# How to pick the maximum of a list? Improving efficiency

I need to find the element of a list, with the highest weight.

Example:

  {{1, 3.80737}, {2, 4.48538}, {3, 2.64947}, {4, 1.06387}, {5,
5.07804}, {6, 1.33265}, {7, 9.11426}, {8, 6.90628}, {9,
5.34919}, {10, 3.90156}}


the program should pick {7, 9.11426}.

I've done the following working example:

n=50;
tabint = Table[{i, RandomReal[{1, n}]}, {i, 1, n}] (*to generate a random table. This command does not matter for the efficiency of my programme. It's only for this example*)

tabsort = Sort[tabint, (#1[] >= #2[]) &];

initialvls = tabsort[];


The thing that bothers me with my code is the sort. It seems that I lose time in sorting the whole list than those I would need to if just looking for the maximum weight. I bet there is a faster way to do this.

Any help would be appreciated.

P.S.: I've tried to find other questions similar to this one, but the answers don't seems to be applicable to my problem. May be wrong though...

• @MathLind, thanks for the interest. Unfortunately it does not help. tabint in this example has this shape, but in my programme the first elements are unknown... Dec 2, 2014 at 18:30
• Take a look at MaxBy here and MaximalBy introduced in version 10. Dec 2, 2014 at 19:21
• @Szabolcs, thanks ;) Dec 2, 2014 at 19:47

lst = {{1, 3.80737}, {2, 4.48538}, {3, 2.64947}, {4, 1.06387}, {5, 5.07804},
{6, 1.33265}, {7, 9.11426}, {8, 6.90628}, {9, 5.34919}, {10, 3.90156}};

f = #[[Ordering[#[[All, 2]], -1]]][] &;
f@lst
(* {7, 9.11426} *)


Timing:

n = 500000;
tabint = Table[{i, RandomReal[{1, n}]}, {i, 1, n}];

f@tabint // AbsoluteTiming
(* {0.017019,{378308,499999.}} *)

First@Cases[#, {_, Max@#[[All, 2]]}] &@tabint // AbsoluteTiming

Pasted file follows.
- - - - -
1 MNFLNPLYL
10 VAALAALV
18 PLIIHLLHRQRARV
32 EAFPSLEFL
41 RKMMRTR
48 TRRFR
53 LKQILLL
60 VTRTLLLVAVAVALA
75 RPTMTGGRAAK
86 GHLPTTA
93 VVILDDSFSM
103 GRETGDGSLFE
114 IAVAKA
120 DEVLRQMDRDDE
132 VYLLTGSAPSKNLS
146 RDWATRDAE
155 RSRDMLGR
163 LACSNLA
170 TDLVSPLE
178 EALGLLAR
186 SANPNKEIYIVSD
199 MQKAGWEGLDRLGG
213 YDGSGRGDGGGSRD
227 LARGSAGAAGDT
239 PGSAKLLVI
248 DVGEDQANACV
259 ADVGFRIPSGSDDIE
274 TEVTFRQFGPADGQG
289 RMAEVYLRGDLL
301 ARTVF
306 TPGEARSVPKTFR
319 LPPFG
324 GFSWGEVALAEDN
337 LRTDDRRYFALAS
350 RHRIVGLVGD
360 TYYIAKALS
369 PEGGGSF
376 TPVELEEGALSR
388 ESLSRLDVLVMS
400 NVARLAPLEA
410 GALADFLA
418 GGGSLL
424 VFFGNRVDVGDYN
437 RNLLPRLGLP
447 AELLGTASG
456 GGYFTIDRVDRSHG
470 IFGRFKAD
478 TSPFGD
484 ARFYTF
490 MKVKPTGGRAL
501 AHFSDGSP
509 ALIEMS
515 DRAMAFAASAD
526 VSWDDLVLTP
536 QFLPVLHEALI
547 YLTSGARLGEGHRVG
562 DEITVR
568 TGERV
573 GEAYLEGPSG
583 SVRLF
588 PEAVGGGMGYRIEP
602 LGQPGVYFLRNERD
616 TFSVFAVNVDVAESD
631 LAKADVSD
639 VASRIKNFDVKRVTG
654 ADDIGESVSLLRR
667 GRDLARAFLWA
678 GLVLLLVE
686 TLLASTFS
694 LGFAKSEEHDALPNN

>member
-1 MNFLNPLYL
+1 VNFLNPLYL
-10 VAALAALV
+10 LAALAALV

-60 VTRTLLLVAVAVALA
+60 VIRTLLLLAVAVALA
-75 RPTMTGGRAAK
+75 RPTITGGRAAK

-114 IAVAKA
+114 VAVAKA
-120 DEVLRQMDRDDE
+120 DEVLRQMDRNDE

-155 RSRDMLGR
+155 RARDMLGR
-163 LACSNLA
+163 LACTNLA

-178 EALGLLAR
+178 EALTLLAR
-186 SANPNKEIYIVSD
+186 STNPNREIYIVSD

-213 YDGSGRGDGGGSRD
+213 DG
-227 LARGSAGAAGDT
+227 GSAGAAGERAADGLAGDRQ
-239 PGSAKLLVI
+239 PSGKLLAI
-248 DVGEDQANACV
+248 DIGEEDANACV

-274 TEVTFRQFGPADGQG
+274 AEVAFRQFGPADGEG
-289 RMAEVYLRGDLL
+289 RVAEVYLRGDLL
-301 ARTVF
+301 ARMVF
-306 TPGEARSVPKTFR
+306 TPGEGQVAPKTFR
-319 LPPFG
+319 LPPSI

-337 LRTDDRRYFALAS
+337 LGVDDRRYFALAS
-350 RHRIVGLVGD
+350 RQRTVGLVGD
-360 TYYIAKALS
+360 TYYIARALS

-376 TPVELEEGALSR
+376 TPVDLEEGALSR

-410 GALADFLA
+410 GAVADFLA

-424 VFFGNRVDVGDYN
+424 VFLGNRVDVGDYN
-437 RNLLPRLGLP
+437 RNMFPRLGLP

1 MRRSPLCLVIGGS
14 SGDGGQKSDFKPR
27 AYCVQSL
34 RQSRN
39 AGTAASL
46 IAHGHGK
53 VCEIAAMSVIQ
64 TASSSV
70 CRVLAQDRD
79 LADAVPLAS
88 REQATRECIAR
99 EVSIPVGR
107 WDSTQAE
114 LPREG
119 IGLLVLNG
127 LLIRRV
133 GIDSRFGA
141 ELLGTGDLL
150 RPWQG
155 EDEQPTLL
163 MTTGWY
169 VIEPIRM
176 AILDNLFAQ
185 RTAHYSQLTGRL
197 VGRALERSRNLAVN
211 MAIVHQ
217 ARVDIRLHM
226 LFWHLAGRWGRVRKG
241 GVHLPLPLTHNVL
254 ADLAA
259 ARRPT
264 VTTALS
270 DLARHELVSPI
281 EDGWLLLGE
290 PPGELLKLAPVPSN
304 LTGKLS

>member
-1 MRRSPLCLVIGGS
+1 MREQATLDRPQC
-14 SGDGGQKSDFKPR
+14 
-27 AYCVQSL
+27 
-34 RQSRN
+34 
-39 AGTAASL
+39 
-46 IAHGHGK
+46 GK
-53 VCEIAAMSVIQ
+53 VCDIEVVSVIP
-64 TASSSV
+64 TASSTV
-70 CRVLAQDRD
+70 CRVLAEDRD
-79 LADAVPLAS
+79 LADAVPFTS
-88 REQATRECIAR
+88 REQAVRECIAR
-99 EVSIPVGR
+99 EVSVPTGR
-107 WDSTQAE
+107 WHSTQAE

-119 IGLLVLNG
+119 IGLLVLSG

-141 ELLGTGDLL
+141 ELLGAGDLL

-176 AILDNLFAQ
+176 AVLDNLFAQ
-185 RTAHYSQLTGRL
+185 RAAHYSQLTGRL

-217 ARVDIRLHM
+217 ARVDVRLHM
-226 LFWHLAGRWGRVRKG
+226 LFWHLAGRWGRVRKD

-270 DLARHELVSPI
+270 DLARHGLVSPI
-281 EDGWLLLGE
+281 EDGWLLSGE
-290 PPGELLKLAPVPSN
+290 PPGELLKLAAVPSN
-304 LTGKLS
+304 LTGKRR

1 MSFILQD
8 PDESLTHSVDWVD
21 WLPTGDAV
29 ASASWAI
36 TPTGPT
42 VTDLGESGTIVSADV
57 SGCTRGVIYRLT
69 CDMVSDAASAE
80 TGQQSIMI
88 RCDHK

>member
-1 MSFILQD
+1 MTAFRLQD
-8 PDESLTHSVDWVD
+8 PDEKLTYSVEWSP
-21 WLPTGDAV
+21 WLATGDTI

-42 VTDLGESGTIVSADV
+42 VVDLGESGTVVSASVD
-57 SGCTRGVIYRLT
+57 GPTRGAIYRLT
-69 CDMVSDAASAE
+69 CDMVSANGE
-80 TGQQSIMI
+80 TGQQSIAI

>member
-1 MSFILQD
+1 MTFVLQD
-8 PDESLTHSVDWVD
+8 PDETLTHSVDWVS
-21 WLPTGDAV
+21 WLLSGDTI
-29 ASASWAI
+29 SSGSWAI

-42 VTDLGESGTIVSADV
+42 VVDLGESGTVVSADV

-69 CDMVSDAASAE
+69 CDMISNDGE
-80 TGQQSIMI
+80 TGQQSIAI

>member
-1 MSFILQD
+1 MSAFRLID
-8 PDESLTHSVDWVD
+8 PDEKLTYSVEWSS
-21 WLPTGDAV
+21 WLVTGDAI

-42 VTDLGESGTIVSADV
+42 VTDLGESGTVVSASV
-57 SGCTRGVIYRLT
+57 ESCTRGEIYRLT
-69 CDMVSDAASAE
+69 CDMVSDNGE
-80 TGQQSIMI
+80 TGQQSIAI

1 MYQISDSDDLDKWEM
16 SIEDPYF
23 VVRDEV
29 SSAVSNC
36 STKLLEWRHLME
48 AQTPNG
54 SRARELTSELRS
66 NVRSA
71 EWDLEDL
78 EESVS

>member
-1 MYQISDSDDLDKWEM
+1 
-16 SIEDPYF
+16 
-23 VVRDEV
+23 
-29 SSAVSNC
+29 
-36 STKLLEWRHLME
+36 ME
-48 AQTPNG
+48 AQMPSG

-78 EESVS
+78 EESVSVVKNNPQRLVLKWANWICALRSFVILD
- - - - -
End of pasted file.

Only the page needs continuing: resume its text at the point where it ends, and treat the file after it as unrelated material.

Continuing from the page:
(* {0.130194,{378308,499999.}} *)

• In my computer this is 10x faster than (what to me seems) the canonical way MaximalBy[tabint, Last] // AbsoluteTiming - very impressive! (+1)
– gpap
Dec 3, 2014 at 23:54

Without sorting:

list = {{1, 3.80737}, {2, 4.48538}, {3, 2.64947}, {4, 1.06387}, {5, 5.07804}, {6, 1.33265}, {7, 9.11426}, {8, 6.90628}, {9, 5.34919}, {10, 3.90156}}

First@Cases[#, {_, Max@#[[All, 2]]}]& @ list
(* {7, 9.11426} *)

• +1 Seems pretty nice. I'll just wait for the chance that there are better answers. If not, yours will be accepted ;) Dec 2, 2014 at 18:33

In general, there could be one or more elements with the highest weight so the result would be a list of elements. If you don't care about finding all such cases, your method can be made more efficient by using SortBy. However, the index returned may be different--but the maximun weight will be the same.

n = 10000;
SeedRandom;
tabint = Table[{i,
Round[RandomReal[{1, RandomReal[{2, 3}]}], .005]}, {i, 1, n}];

Sort[tabint, (#1[] >= #2[]) &][] // Timing


{0.184576, {506, 2.98}}

SortBy[tabint, Last][[-1]] // Timing


{0.005880, {9033, 2.98}}

(max = Max[tabint[[All, 2]]];
Select[tabint, #[] == max &]) // Timing


{0.010959, {{506, 2.98}, {9033, 2.98}}}

(max = Max[tabint[[All, 2]]];
Cases[tabint, _?(#[] == max &)]) // Timing


{0.012999, {{506, 2.98}, {9033, 2.98}}}

• Why does SortBy[tabint, Last][[-1]] beat Sort[tabint, (#1[] >= #2[]) &][] so much? After all, they all need to do sorting. Dec 3, 2014 at 3:45
• @hengxin - Don't know, someone from WRI would have to answer. Dec 3, 2014 at 4:31